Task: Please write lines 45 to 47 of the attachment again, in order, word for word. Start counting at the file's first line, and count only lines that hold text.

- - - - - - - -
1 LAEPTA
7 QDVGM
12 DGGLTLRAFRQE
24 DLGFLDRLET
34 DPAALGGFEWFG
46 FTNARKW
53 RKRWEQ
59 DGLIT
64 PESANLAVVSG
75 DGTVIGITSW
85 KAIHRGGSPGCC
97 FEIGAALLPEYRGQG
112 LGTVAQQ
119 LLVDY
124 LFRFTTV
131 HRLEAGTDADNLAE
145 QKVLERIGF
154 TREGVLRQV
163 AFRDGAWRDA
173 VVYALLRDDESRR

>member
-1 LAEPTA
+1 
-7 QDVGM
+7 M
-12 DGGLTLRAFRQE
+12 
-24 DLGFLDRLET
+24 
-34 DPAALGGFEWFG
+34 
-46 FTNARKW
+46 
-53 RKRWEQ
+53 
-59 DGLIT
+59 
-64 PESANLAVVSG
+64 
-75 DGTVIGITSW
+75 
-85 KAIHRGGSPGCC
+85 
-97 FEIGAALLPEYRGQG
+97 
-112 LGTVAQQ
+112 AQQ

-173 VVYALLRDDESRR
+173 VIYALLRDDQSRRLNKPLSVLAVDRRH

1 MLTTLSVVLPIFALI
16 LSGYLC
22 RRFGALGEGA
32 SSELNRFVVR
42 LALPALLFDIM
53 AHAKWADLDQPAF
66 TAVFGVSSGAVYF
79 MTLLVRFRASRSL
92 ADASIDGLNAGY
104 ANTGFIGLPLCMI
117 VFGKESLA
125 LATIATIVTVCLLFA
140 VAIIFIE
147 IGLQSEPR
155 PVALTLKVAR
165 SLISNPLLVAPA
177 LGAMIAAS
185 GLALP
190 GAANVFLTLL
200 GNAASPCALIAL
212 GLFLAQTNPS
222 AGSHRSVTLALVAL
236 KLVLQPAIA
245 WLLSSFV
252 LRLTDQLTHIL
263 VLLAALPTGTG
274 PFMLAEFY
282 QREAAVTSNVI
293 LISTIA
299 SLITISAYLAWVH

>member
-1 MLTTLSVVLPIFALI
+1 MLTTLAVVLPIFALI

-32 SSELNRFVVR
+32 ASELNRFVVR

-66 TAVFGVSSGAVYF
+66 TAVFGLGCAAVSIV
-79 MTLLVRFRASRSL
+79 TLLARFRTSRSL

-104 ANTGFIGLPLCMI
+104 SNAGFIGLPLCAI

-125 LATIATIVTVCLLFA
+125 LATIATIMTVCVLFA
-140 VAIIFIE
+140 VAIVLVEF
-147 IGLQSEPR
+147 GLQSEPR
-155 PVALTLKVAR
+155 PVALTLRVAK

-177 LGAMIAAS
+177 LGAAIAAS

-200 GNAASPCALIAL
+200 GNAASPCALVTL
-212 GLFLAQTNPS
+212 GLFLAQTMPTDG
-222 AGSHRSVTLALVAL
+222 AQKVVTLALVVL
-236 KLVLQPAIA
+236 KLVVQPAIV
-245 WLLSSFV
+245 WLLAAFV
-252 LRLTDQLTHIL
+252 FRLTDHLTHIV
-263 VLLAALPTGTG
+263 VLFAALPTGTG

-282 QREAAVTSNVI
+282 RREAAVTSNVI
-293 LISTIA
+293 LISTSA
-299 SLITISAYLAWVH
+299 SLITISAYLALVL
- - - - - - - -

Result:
+97 
-112 LGTVAQQ
+112 AQQ